Then, you go over to your home computer and you pick “file,” “import from another catalog,” and you find that folder – your exported catalog folder – and then you pick on the catalog file itself, the one called “lrcat.” You choose it, and it gives you some options. It tells you there are 22 photos in here. I just leave both of these things checked. And then it gives you some file handling options that are similar to what you do when you’re importing photos. Now, if you had copied the photos over manually to your home computer, you could tell it to add photos to the catalog without moving them. But I actually had Lightroom include the photos in that exported folder. So I’m going to have it copy them from that location into their proper location in my new catalog. So I’m going to put “copy photos to a new location and import.”
Now this is where it can get a little tricky. Because what Lightroom is going to do – when it imports these photos – it’s going to create this whole path that it shows here: pictures, photos, the year, the month, and the folder name. So the location you want to tell it to import them needs to be one folder higher in your tree than this structure. You can see right now, it’s saying it’s going to copy it to this location, and that won’t work. That would duplicate the folder called “pictures,” so I would have “Users, Phil, pictures, pictures,” photos, blah, blah, blah. So you have to be sure you choose the right location. So I’m going to tell it to bring them to the top level. Choose that. Now I know it’s going to be the right path because it’s going to go to “Users, Phil, pictures, photos, year, month, folder.” This is the tricky part, and why some people find this method pretty confusing. You can get your files pretty messed up. Good thing is, if you mess it up, you can just remove it again and import it again. Remove it again, and import it again until you get it right. But these issues are why some people find my other brute force method a little simpler.
You also have some options down here, which it’s not showing me at the moment, but it would if it found existing photos. Say I had taken some photos with me on the road that I had already edited in Lightroom and I edited some more on the road and then I brought them back with me. It would give me some options here about what I wanted to do with them. Did I want to overwrite the older versions with the newer edits? Or there’s also kind of a cool option that will let you keep the edit but keep the older version as a virtual copy. That’s kind of slick. But we don’t have any in this condition, so it’s not showing me those options. So I’m just going to say “import,” now. And here it is, exactly like it was on my laptop. Now, it’s present and duplicated on my home computer. And if you had Lightroom copy the photos to their new, proper location like I just did, now you can go back and just actually delete that little catalog file that you used to make the transfer. It was just sort of a temporary storage vessel for the photos and the Lightroom edits, to get them from one catalog into the other.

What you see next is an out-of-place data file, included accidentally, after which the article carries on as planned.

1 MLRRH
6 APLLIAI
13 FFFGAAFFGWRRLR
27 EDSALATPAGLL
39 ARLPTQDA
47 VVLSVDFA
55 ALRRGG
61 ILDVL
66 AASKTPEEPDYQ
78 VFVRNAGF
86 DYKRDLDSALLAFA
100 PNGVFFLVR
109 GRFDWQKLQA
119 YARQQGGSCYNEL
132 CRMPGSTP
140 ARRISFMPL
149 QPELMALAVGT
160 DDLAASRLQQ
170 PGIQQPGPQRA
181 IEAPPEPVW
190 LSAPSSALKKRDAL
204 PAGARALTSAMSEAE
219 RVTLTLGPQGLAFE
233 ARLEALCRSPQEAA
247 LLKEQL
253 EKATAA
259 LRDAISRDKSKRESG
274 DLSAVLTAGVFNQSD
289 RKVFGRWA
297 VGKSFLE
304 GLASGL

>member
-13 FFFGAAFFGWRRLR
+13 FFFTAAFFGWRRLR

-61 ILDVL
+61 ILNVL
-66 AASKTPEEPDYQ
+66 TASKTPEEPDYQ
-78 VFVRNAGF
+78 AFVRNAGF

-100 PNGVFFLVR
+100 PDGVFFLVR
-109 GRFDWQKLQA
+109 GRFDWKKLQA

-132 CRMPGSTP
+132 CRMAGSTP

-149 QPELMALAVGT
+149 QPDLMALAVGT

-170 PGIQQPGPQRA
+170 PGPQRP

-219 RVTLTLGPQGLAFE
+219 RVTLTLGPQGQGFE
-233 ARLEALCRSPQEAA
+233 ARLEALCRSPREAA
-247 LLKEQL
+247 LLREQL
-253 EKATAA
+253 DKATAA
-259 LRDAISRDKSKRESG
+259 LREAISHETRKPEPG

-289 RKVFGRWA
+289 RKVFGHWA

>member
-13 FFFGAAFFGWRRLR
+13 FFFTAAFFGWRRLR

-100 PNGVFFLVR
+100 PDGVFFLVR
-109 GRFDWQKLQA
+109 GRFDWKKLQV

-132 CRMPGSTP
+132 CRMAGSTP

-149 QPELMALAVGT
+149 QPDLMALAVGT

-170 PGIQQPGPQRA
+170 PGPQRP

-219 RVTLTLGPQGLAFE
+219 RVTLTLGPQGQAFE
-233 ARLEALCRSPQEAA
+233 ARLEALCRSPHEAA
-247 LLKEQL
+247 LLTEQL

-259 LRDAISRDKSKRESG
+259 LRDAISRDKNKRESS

Now, before we wrap up, I’d like to mention one little new wrinkle that came into this picture with the introduction of Lightroom 5, and a new feature in there called “Smart Previews.” This is something you might choose to use in conjunction with the import/export method. Basically, in Lightroom 5 and later, you can travel with what they call Smart Previews. When you don’t have space to carry your original raw files with you, but you still want to be able to edit your photos when you travel. Now this is a big topic in of itself. It’s worthy of a whole video of its own, and in fact I have a whole video on it in my “Lightroom Made Easy” course. So if you want to learn more about Smart Previews, you can check it out there.
So whichever way you choose to do it – either my heavy-duty way or the import/export way – I hope this video helps you take Lightroom with you when you travel.